TRADITIONALLY, November has been the month when the latest crop of CFDA/Vogue Fashion Fund finalists is formally introduced in the pages of this magazine, but for the first time in its history, that celebration has been deferred for the year. Back in March, as the orders to shelter in place were sweeping the country and the devastating economic impact of the pandemic was beginning to be felt by the fashion industry, it quickly became apparent that an immediate response to the crisis was required, and within a matter of weeks, the fund was repurposed under the umbrella A Common Thread to relieve designers and fashion brands facing severe financial hardship.
Just as the original Fashion Fund was launched in the wake of 9/11 to foster a new generation of designers, this new effort underscores the urgency around mentoring and supporting new names. Of the many designers who received grants from A Common Thread, three rising fashion labels stood out for their distinctive points of view—and we wanted to amplify their voices. Between Fe Noel’s female-led approach to community building, Sukeina’s ambition for the craft, and Studio 189’s commitment to activism, this trio represents a considered and forward-looking way of creating fashion.—Chioma Nnadi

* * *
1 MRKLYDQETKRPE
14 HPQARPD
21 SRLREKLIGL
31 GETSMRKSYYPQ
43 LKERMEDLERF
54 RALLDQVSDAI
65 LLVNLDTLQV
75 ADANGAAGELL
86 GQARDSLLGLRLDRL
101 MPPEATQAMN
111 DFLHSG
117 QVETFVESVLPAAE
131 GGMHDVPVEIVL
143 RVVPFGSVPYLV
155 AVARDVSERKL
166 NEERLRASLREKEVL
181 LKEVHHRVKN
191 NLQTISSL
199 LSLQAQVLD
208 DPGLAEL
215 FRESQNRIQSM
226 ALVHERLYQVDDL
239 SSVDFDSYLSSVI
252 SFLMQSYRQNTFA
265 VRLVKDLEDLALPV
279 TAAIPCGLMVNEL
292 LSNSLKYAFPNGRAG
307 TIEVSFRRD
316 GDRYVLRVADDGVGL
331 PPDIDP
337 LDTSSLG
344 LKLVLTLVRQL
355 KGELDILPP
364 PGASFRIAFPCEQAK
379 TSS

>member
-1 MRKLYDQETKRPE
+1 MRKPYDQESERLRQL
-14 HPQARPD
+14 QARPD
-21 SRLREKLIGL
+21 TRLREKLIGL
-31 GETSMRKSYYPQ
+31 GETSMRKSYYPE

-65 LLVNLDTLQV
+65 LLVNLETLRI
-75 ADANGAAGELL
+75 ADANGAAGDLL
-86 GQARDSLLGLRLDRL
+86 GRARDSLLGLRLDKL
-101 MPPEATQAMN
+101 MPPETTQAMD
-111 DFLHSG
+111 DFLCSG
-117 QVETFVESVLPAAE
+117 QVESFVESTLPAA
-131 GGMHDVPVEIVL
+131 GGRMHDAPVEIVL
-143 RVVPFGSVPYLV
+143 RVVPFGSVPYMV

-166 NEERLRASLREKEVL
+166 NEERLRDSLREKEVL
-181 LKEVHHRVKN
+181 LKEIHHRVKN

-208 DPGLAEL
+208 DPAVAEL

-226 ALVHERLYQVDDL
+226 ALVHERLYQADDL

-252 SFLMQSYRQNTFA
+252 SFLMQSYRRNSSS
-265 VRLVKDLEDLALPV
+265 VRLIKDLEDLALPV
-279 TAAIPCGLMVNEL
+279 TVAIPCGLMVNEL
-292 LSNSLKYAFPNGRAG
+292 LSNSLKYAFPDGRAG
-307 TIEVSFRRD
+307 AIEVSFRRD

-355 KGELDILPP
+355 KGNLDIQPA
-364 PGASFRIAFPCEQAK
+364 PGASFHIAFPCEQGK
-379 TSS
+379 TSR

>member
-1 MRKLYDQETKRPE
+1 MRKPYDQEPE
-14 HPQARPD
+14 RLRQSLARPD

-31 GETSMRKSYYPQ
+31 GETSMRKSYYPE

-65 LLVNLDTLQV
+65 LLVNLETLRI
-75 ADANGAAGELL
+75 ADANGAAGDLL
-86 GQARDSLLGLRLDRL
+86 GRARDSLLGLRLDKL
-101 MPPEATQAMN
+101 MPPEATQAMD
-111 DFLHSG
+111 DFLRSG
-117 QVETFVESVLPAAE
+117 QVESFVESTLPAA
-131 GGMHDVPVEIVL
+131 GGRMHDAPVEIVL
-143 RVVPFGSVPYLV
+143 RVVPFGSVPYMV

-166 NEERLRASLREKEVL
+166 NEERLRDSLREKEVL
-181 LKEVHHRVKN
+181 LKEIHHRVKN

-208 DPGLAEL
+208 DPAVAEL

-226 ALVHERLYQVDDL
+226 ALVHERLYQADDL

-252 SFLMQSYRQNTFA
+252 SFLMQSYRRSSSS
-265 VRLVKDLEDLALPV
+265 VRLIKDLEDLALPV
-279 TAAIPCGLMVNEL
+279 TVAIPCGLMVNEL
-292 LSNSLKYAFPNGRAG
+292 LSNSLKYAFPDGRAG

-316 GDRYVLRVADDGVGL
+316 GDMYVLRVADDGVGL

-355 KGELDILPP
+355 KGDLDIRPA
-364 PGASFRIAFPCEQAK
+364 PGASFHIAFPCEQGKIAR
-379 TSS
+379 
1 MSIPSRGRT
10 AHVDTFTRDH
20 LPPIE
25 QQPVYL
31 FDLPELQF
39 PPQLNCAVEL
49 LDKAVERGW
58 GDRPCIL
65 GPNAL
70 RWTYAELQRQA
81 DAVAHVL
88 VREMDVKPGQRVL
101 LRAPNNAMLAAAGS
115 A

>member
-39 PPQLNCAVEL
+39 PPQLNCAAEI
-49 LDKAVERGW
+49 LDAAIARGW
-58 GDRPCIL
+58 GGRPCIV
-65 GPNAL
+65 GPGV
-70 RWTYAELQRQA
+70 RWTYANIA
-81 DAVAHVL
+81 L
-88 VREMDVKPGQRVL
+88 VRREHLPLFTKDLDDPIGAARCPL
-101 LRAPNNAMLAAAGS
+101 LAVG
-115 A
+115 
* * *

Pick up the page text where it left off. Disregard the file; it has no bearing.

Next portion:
When Felicia Noel couldn’t find the clothes she wanted to wear, she rolled up her sleeves and got to work. The Brooklyn-bred designer kicked off her fashion career at 19, starting a vintage boutique specializing in streetwear. Noel’s nostalgic supply of Coogi and Fila satisfied her teenage obsessions, but her biggest takeaway was the need for new perspectives in womenswear. To that end, Noel set out to create clothes that honored her Caribbean heritage while channeling the high-drama wardrobes of ’70s muses like Bianca Jagger and Diana Ross.